I wrapped up a Washington, D.C. business trip with a visit to the National Museum of African American History and Culture. I wandered the floors alone for hours, soaking up every bit of the place. There are so many ways and places to be Black - but rest assured, you will be Black wherever you go in this country.
I spent years feeling conflicted about my own Blackness. My mother was born in the South. I've traced that side of the family to a plantation all the way down south in East Carroll Parish, Louisiana. Thinking about the horrific conditions my not-too-distant relatives endured, coupled with poor treatment during and after slavery, makes my heart hurt. Even my mother, who came to Minnesota in the late 80's, has stories about how cruel many Minnesotans were to her. Minnesota Nice is a beast.
My father immigrated from a comfortable life in Nigeria to pursue a career in the US. He also had his own racial and cultural encounters. I remember witnessing someone ridicule his accent - as though my father's manner of speaking erased all that he had to offer the scientific world. I think back on it today, furious.
As for me, I was born and raised in Minnesota - and while the racial and ethnic demographics have shifted in past years, it hasn't always been a welcoming environment for me, either. You may be thinking my experience is limited to the whole, "Midwestern White Minnesotans versus Incomers of Color" dynamic, right? That's part of it. But there were layers beyond that. Growing up, I grappled with questions like:
If you're Black but with a "funny", foreign Nigerian name, can you really take part in The Culture™?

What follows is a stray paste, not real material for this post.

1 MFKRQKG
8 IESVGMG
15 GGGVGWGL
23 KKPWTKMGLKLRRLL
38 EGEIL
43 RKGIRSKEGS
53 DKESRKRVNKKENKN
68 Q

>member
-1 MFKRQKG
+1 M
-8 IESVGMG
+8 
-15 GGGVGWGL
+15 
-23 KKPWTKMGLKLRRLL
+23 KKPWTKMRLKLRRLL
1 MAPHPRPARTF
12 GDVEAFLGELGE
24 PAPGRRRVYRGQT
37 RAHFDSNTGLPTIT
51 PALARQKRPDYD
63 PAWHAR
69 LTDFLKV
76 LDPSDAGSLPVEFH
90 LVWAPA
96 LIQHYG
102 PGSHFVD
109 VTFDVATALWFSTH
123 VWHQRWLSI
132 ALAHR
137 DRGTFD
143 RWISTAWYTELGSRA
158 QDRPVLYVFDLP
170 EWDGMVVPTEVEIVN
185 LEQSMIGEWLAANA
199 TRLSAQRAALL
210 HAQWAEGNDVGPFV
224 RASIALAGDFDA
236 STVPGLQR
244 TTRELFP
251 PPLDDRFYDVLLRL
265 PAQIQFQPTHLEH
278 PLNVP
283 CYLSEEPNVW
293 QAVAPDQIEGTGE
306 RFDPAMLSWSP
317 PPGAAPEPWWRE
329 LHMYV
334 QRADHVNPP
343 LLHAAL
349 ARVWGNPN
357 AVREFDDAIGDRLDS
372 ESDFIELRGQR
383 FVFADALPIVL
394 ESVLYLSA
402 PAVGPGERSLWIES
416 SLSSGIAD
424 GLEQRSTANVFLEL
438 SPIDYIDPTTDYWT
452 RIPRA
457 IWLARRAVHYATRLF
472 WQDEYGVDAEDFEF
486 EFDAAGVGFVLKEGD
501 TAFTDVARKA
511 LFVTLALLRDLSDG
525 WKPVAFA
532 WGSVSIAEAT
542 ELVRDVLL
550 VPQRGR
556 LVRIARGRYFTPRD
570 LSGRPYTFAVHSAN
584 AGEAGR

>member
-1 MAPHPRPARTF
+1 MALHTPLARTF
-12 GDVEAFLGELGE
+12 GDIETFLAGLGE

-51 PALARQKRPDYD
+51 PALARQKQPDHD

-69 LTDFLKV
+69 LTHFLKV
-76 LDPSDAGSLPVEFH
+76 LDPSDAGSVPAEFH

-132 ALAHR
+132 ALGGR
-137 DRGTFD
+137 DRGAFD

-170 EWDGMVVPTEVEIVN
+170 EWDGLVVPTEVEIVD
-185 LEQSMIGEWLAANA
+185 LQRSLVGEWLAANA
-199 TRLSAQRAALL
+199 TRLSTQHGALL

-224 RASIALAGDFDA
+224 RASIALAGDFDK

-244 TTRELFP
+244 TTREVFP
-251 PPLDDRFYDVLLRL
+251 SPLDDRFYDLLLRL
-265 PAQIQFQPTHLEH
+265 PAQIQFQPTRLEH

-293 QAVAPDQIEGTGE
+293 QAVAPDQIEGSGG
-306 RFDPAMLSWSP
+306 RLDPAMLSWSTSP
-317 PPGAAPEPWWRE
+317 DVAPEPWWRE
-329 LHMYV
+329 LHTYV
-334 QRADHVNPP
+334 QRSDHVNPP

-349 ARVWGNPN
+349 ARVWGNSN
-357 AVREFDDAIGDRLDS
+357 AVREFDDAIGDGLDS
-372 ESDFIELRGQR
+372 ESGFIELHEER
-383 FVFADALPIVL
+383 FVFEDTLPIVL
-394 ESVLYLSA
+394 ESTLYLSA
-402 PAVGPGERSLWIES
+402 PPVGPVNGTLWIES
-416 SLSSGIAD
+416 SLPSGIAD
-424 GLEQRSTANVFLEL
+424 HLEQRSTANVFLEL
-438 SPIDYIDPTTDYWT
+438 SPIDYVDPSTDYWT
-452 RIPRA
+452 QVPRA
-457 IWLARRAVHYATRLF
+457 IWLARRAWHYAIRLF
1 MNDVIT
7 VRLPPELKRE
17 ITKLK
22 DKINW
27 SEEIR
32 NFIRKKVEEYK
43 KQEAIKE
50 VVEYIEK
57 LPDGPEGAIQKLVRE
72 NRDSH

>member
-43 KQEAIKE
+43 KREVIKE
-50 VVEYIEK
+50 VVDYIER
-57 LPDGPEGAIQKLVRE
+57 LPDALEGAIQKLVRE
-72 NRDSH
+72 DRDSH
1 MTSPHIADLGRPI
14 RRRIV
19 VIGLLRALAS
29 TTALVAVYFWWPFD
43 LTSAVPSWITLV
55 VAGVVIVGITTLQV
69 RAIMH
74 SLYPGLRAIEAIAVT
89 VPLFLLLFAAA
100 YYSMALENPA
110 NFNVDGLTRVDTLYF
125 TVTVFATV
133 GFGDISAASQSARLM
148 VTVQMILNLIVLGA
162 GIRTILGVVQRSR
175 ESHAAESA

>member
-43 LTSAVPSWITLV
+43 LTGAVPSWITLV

If you're Nigerian but constantly screw up your jollof rice and lack even basic skills in your people's native language, are you really African?
If you're Black but don't even have to turn on the "White Voice" (because it is already your natural voice), can you really complain about being mocked by your cousins?
If you're the only person of color in your class or workplace, how appropriate is it to bristle when your well-meaning white teacher, classmate, coworker, or boss touches your hair without asking?
If you're wondering, I have since found answers to all of these questions. But at 14 (heck, even at 24), I was STRESSED.
My point is this: Take some time to visit the museum. It is beautifully curated and the work answers questions many of us wouldn't even know to ask. It is the essence of Blackness, brutally and authentically packed in one giant building.
My tenth grade English teacher is in front of the class, brandishing a cylinder of grits. She holds the container high above our heads. "This is a food commonly eaten by Southern BLACKS - I mean, African American people," she says, eyes wide with excitement. Like clockwork, every blonde, brunette, and red head turns in my direction to verify. "Is it true?"